Culture of Echoes
I’ll spare you my usual critique of the Post-Warholian aesthetic, but there is no doubt that the aesthetic has permeated our culture. The democratization of art injected into the scene pop culture and, consequently, greater, more fragmented imagery. We became a culture of repetition and allusion, a culture of echoes.
Regardless of whether or not you agree with my geneology, the allusion and repitition is here to stay. Digitally it manifests itself in link blogging platforms like tumblr and its cousin, the retweet. It has even challenged the ideas of authorship and artistic integrity, let’s take Shepard Fairey’s Obama poster as a preeminent example.
There have been a number of comparisons with revolutionary propaganda ranging from Russian to the Black Panthers. The similarities are striking, if you check the previous links, and certainly some of the fundamental ideas of both Russian and Black Panthers, specfically bringing power to the people (where “the people” are the oppressed or ignored and marginalized), were emergent in the Public consciousness during the election.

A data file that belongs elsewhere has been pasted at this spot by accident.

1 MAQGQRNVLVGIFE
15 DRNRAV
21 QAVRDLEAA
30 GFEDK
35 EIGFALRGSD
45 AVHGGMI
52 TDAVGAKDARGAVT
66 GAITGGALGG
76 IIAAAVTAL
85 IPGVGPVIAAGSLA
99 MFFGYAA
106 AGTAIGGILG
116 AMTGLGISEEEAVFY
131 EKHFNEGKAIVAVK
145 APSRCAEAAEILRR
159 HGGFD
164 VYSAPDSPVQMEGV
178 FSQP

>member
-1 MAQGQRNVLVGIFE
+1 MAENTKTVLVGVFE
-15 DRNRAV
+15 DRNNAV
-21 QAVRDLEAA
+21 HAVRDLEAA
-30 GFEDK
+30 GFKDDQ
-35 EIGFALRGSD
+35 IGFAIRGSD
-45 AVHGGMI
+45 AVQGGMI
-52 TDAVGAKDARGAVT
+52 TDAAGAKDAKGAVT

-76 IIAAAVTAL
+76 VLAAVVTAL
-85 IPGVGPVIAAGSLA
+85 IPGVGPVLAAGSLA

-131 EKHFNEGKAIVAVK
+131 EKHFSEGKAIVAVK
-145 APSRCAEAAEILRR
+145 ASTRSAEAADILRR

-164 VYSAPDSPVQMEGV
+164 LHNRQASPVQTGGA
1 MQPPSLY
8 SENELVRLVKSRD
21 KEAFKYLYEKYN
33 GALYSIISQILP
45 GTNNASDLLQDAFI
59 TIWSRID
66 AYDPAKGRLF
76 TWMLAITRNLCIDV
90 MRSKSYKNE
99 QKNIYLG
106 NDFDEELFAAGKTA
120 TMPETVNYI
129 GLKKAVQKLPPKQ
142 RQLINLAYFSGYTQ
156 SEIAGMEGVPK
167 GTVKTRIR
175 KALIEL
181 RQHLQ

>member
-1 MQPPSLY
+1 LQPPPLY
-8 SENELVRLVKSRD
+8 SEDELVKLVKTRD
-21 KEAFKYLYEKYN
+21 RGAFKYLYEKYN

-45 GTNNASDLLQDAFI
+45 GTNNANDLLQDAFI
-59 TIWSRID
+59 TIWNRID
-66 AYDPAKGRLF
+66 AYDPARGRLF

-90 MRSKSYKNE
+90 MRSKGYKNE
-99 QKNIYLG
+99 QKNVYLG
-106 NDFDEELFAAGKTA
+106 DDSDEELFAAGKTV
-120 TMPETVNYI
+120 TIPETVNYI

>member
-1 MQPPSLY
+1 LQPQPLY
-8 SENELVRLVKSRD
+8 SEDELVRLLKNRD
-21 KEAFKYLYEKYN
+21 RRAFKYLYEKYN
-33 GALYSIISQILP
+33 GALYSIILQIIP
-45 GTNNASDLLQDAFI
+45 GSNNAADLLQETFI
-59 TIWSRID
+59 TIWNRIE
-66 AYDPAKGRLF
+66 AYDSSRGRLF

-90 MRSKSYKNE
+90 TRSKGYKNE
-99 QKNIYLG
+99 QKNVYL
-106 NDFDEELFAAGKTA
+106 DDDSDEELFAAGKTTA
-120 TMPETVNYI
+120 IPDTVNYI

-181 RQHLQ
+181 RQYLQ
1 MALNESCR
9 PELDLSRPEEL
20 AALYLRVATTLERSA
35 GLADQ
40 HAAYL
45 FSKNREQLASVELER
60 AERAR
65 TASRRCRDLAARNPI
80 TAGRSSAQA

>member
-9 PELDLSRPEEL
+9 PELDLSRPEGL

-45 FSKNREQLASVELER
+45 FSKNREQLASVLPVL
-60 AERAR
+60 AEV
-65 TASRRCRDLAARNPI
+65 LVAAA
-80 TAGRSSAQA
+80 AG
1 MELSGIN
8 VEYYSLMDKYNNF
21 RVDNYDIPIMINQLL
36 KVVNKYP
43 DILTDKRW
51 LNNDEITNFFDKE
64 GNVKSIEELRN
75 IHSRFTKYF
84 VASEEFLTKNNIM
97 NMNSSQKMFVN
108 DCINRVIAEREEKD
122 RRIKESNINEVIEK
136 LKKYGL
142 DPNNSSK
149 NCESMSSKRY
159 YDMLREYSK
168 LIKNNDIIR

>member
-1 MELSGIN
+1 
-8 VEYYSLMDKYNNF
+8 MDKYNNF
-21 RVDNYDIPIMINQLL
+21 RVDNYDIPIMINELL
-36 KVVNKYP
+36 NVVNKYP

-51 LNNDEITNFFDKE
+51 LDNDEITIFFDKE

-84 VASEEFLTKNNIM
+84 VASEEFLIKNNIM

Second, there are religious allusions, at least if the Warholian echoes are assumed, it reminds me of the Andy’s Madonna Marilyn. The head almost shimmers or glows, he is to be understood as brilliant man (literally and visually). Also, the term “hope” is an religious term, i.e. “Faith, hope, and charity,” and brings to mind an eschatological notions. Here is the man who will bring change we can count on. “Hope,” of course, has is not just a suggestion, but a command. Remember Shepard’s “Obey” posters with Andre the Giant? The tone is admittedly softer hear, the typography is cleaner and unitalicised, firm but not demanding like “yield” as opposed to “stop.” Still, it echoes his earlier work.
Lastly, a uniquely visual metaphor: Obama is not looking us in the eye, he is looking upwards and outwards. We cannot see what he can see, but he looks certain, serious, and purposeful. This is what we want in a President, a man who knows were we must go, a visionary.
The image, regardless of one’s politics, is striking and it is the juxtaposition of these visual allusions which makes the above poster iconic. Again, we see the power of visual rhetoric.